Too Much, Then Not Enough
by Elise Oddity
Chapter 8: The Surface
My stomach felt empty when I woke, but small inside of me; the appetite I'd developed a day or so ago had withered into a faint sickness, eating away at my insides. I took off with a travel mug full of coffee, cursing myself for not bringing sunglasses. The sun was just hovering over the trees, shining right in my eyes as I drove onwards, unwilling to distract myself with scenery (as nice as it was).
Experiencing that drive is so much different than remembering it. Everything was liquid, lucid, calming. Now I only have fragments, echoes of the feeling. It's sad how we always envy the past, or hurry for the future. It's not often we enjoy our present moment for all its worth.
The driveway was empty when I pulled in. I killed the engine, and listened to the silence that blanketed the neighbourhood at such an hour. The only people who got up early on a Sunday went to church, or at work, like Damien must have been. As a photojournalist his hours were inconsistent, but that part of it managed to keep life from getting too dull, or seeming that way. Even as I glared back at the sun through gaps between trees, watched the slants of light tumbling from rooftops, staircases for angels leading down to the gleaming asphalt, there seemed something bland about it. I yawned and reached down for the lever that opened the trunk.
Welcome home, Lindsay.
I carried my suitcases inside by myself, and ended up dumping them on the bedroom floor. I'll unpack later, I told myself, and wandered around the house for a while looking for something to do. But there was nothing to clean, and nothing to cook as I wasn't hungry, so there I was again, in front of the mirror in our bedroom.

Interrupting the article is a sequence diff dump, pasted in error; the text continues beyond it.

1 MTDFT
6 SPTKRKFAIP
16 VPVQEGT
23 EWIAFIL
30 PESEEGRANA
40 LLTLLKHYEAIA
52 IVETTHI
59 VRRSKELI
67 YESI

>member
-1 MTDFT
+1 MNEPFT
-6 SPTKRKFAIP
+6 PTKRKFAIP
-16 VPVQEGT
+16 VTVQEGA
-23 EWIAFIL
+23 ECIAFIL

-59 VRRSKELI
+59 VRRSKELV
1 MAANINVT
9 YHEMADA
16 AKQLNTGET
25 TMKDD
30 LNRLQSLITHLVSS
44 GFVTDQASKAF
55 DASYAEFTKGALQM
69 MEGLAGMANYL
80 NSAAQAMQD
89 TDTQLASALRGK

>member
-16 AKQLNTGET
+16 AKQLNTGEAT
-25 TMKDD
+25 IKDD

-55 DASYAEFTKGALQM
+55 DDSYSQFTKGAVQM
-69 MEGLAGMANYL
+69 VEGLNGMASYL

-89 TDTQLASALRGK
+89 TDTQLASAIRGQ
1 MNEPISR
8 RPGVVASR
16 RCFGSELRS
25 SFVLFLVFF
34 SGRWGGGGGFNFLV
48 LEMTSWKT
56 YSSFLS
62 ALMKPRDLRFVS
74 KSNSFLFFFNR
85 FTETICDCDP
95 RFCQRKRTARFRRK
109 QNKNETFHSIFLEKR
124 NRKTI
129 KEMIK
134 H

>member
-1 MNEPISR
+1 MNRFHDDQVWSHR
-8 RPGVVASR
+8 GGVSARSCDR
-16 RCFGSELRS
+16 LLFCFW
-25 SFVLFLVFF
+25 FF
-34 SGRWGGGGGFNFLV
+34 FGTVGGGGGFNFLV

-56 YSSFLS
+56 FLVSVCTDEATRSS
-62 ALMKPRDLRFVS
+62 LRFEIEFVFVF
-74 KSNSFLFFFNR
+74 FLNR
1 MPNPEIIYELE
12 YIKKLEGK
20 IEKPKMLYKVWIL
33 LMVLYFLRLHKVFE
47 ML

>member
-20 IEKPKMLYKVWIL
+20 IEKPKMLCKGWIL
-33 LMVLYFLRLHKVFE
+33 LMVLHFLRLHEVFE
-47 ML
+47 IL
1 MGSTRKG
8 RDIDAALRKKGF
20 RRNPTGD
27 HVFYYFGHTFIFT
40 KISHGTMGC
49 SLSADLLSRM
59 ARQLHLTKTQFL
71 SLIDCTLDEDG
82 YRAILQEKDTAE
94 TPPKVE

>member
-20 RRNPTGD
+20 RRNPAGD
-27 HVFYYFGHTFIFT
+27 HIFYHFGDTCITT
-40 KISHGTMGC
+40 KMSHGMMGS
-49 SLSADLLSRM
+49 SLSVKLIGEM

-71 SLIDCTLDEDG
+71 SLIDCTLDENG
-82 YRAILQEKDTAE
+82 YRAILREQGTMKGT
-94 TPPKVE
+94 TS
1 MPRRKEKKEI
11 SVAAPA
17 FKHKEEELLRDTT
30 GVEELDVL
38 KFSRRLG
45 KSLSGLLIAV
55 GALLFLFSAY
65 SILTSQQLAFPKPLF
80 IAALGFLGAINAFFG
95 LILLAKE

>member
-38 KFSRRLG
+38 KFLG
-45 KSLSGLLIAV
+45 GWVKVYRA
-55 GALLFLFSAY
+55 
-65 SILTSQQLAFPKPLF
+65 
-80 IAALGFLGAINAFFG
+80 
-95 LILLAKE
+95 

Everything looked the same. Sure some little things had moved, but other than that the little house appeared exactly as it had when I left. When we painted, a year ago, we chose quiet colours for the walls – dark blues, pale yellows, some grey, and white for the bedroom. It was easy to see my outline against it. I watched myself taking in breaths, shoulders rising, mouth opening; a void.
Inhale! My body did it without being told. Automatic movements kept me alive.
Without really thinking about it, I slid the mirror back to reveal our closet, and therein, my wedding dress. I slid off my skirt, my socks, and then slid my blouse from my shoulders. The dress, a simply off-white number, didn't fit like it should have. It didn't look right on me. But maybe I didn't mind.
I pulled my sketchbook from the suitcase, along with the small package of pencils and lay on our bed, which would've smelled strongly of us had I not been so used to the smell, and let myself get comfortable. I cradled my things to my stomach, where they were cold but hopeful against me. Warm me, warm and soft. I let my body breathe for me as I relaxed. My eyes fell closed.
I think there are three kinds of happiness. The kind you have to work for, experience pain for, and the kind where you accept what's around you and let it sink in. Sometimes they overlap, causing ripples. My world puckered quietly, rising and then falling again until everything was smooth.
And there was the happiness that fills you when you have nothing else.
When I opened my eyes, Damien was lying on the bed beside me, watching me intently. I heard his footsteps on the carpet when he came, and when he closed the door softly behind him.
He smiled as best he could in the position we were, touching my shoulder softly with his hand. And though it was afternoon at that point in time, he said, "Good morning."